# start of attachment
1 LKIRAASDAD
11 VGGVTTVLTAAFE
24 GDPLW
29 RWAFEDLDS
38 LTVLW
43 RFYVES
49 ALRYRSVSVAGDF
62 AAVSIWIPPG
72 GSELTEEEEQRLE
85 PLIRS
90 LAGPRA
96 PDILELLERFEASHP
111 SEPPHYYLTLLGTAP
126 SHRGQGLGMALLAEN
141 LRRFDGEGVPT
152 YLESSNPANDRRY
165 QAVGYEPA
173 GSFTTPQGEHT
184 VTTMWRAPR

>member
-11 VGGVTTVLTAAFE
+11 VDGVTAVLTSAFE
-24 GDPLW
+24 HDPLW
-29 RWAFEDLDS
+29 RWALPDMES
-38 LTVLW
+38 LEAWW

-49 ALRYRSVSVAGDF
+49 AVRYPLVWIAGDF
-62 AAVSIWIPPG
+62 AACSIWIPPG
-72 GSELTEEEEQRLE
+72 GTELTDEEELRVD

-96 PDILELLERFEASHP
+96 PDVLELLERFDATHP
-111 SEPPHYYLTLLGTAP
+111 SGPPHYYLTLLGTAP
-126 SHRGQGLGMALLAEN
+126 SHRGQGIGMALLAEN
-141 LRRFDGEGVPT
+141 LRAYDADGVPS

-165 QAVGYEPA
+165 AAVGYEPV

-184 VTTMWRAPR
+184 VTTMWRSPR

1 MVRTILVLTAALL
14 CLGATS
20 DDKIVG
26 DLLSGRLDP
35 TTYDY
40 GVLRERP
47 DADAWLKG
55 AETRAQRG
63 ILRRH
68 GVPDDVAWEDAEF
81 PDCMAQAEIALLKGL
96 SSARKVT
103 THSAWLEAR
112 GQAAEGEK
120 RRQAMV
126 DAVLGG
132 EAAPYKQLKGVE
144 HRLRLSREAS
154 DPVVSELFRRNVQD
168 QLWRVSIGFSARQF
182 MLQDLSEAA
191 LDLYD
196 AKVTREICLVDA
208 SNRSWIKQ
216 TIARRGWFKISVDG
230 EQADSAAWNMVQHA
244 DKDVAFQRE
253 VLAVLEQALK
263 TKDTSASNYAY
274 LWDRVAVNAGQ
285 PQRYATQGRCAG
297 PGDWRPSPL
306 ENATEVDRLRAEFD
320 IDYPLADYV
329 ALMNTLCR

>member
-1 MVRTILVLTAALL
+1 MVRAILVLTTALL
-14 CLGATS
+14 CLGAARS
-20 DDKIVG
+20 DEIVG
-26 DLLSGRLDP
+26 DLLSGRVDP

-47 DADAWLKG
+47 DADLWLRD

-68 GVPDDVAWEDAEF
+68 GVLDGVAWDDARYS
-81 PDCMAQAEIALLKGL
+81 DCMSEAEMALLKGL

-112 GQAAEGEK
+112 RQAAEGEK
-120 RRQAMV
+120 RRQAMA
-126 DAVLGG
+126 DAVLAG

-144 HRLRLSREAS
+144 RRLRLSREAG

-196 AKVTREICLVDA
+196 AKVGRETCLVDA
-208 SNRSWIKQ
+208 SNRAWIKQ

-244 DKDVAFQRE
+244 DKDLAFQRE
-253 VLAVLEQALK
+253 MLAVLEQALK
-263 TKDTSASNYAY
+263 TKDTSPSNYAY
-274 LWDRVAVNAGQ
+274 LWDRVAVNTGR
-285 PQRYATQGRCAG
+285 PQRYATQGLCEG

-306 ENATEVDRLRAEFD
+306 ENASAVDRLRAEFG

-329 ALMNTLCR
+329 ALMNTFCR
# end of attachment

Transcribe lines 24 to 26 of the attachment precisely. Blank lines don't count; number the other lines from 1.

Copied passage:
+24 HDPLW
-29 RWAFEDLDS
+29 RWALPDMES